You can learn anytime, any place... as long as you are connected to the Net. 8) Apps on tablets have also enabled anyone to learn stuff which needs real expertise.... like astronomy for example. These days, you can just hold your iPad to any location and with the right app, the constellation of that particular location you're pointing at will just pop up onto the screen. The rest is easy because there is Google!

So yeah! I am a lifelong learner, not because I am forced to but because I have an 'attitude'. LOL! But I'm truly amazed by the offerings. I think being a student today is really fun, cos there are so many sources you can look into. The only thing is to drag oneself away from the distractions... also from the Net. And it's a bit sad that our schools aren't preparing our students to be lifelong learners. One of the prerequisites is independence. Spoon fed students make poor lifelong learners cos they need external stimulation and are not internally generated.

A university degree may not mean very much in the future. It's your 'attitude' that will matter more. And to sell that attitude, one needs good communicative skills. So yeah... lifelong learning has been happening from the beginning of humanity. And it just got more complex.

Friday, August 3, 2012

What Aren't Our Schools Teaching

Despite all the hoo-hah about how 'world-class' our schools are, they don't quite liberate the minds to face the challenges of the today's world... What aren't our schools teaching?

Our schools aren't teaching our students to be lifelong learners. What our schools teach is regurgitation skills. The better one is at regurgitating, the better his grades will be. So, despite being brilliant in public exams, employers still lament about their lack of dynamism. We seem to fail to get it across to a great many of our kids that learning doesn't stop when they leave school, that the rigours of learning matter just as much if not more than the knowledge itself. I subscribe to the belief that knowledge is easily available these days. It's the resourcefulness, eagerness, willingness and other qualities that play pivotal roles in separates. Learning should never stop. Lifelong learners embrace knowledge not as an end but a continuous means; building blocks.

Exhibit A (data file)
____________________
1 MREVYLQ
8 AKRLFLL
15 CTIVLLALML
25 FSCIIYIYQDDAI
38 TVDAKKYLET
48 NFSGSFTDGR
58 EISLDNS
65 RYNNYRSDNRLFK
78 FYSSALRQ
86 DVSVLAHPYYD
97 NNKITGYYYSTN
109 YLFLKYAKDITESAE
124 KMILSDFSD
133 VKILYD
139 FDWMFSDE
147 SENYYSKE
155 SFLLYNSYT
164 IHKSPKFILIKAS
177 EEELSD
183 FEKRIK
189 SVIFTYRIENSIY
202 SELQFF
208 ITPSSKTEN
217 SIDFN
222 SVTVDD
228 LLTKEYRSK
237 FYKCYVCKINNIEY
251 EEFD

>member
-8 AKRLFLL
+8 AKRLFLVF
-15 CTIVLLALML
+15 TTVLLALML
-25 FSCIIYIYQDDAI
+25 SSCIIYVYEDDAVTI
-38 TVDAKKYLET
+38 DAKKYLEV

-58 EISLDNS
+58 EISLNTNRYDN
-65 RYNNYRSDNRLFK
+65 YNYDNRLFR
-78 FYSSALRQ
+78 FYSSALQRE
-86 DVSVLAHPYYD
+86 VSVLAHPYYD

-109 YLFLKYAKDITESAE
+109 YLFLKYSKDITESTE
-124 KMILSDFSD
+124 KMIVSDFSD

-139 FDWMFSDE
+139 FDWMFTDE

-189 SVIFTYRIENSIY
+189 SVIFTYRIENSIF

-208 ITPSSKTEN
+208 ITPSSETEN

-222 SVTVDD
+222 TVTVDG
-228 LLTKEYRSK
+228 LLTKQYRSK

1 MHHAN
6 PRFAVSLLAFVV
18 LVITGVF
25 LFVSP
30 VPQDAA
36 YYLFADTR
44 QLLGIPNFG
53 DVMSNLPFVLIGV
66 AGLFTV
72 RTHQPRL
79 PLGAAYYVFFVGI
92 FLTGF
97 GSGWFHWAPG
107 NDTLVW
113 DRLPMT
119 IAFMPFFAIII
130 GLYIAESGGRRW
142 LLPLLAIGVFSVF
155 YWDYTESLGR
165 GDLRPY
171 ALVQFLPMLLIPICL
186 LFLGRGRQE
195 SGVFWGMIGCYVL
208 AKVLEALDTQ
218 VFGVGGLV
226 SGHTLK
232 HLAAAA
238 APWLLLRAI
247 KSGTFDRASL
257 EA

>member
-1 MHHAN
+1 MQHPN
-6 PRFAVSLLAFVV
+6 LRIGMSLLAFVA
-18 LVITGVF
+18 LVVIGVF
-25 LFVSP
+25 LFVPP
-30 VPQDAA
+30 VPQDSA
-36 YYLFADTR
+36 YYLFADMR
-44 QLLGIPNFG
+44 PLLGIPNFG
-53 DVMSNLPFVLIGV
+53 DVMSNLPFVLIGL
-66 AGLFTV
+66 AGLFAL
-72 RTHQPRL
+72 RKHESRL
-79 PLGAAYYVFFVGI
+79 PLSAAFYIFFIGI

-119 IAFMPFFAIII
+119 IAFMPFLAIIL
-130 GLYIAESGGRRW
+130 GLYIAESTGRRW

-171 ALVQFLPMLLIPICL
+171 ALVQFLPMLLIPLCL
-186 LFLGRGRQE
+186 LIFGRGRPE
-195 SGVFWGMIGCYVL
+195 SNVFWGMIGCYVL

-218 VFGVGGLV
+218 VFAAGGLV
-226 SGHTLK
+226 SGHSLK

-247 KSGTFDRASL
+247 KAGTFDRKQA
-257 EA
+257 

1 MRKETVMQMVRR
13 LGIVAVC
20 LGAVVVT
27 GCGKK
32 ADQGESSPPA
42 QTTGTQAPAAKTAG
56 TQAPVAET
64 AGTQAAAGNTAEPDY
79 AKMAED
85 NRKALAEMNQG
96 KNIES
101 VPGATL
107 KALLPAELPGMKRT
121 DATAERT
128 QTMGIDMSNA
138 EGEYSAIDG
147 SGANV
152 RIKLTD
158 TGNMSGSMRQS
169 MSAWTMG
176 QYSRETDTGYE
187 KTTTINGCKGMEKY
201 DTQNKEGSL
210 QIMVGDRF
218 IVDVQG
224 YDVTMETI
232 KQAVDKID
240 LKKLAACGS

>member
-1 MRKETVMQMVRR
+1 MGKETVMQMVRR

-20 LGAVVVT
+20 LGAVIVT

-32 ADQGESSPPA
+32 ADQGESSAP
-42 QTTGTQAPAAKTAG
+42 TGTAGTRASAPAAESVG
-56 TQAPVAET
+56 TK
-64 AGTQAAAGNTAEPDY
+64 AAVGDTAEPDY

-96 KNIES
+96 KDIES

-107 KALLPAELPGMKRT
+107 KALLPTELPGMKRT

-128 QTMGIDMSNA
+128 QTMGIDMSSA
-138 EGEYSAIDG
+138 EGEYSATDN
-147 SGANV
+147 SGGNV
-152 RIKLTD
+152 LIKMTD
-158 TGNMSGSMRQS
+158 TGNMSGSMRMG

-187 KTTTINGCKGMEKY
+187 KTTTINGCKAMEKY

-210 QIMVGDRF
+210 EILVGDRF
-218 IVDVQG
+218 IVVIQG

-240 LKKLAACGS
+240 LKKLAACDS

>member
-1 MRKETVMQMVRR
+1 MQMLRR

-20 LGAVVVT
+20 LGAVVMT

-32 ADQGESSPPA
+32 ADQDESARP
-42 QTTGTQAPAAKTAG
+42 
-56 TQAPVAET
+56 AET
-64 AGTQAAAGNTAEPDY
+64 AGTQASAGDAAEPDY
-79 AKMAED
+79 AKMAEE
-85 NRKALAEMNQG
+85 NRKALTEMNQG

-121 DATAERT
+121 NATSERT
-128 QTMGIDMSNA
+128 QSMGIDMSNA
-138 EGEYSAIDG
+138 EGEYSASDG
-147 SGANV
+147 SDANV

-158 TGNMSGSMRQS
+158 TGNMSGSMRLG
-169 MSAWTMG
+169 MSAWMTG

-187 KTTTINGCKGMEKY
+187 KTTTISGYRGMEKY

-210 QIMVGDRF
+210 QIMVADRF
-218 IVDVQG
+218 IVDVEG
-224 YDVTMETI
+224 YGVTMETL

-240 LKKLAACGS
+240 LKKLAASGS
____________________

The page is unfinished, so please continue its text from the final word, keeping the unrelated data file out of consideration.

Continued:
Schools no longer teach us how to think. Students aren't expected to think. Maybe teachers don't know how to teach thinking skills too... probably because it's not really required to pass exams. Thinking requires effort. These days, effort isn't something that people willingly put in. I see that a lot in the boys. And perhaps too, those in the corridors of powers too are not all that sincere in ensuring that everyone of our thinking caps work. Thinking people are not easily fooled. When Shih Huang-ti wanted to strengthen his power base, one of the first people he went after were the thinking people...

I think our schools also fail to teach us how to handle our money. Look the credit card spendings and you'll catch my drift. We have subjects like Kemahiran Hidup (Living Skills) and Perdagangan (Commerce) but many of our young know squat about saving and investing. What they do know is they enjoy spending and they're easily lured by glitzy products and lifestyles. When we don't teach this skill, we also fail to teach them how to delay their gratifications. And this is an era of instant gratifications... to be able to delay is less common. We are bombarded with a slew of temptations for everything....